Tabloid pieces are characterized by an absence of any truthful analysis. There is no cause or effect, background or insight; everything boils down to emotions, primarily anger and fear. In such pieces, the insulting slur “Šiptar” is no longer only for Albanians, it becomes a universal label for anyone working “against Serb interests.” So besides Donald Trump, leaders of EU countries, activists or journalists from Serbia and opposition politicians all get labeled as “Šiptars.”
The Informer front page on August 3 read: “Objective of the West: Kill Vučić in Kosovo.”
When working out the angle of a story, first the stance of Serbian President Aleksandar Vučić is determined. And that stance — regardless of whether it’s offensive or defensive, right-leaning or left — is presented as the saving grace, protective, deliberate and wise. Once oriented thusly, the rest of the story is crafted so that narrative, factual and stylistic context aligns with the pattern set by the president.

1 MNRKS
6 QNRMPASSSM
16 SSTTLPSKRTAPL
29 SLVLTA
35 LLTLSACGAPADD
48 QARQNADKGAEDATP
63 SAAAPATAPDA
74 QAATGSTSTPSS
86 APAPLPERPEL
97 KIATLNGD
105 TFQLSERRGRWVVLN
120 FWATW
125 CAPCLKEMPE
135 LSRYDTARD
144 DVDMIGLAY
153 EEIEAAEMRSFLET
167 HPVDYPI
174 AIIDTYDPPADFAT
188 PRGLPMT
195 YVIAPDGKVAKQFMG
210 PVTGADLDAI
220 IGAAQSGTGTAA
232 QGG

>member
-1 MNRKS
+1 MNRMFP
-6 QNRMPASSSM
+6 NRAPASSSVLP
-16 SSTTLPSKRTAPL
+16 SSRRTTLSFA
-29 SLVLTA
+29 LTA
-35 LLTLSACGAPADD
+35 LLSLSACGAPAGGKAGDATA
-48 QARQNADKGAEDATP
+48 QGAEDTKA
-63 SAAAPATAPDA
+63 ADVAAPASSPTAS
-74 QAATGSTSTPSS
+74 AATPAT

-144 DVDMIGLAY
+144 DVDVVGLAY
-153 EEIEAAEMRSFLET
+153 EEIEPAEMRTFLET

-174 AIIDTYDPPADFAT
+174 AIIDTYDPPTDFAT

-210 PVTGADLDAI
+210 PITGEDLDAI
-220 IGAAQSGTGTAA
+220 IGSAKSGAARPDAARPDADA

But that doesn’t mean that the media discourse stays where Vučić sets it. On the contrary, tabloid discourse is always more intense, heated and explicit. Within this system of information circulation, every story is heard twice: first in press conferences held in the presidency and later in media, where it is retold and enhanced. The experience of reading about crises in Kosovo has taught us that it’s only a matter of time before a story about Kosovo Serbs becomes a story about the president. And we didn’t have to wait long this time. The Informer front page on August 3 read: “Objective of the West: Kill Vučić in Kosovo.”
A 2021 report from the OSCE about the rights of non-Albanian communities in Kosovo states that although ethnic tensions have settled over the last decade, ethnically-motivated incidents targeting Serbs or the physical markers of Serbian language or culture are still regular occurrences. The most frequent instances are petty thefts and property damage, hateful graffiti, and the vandalization of Serbian Orthodox cemeteries. With this in the background, the tabloid headlines and narratives only heighten tensions further.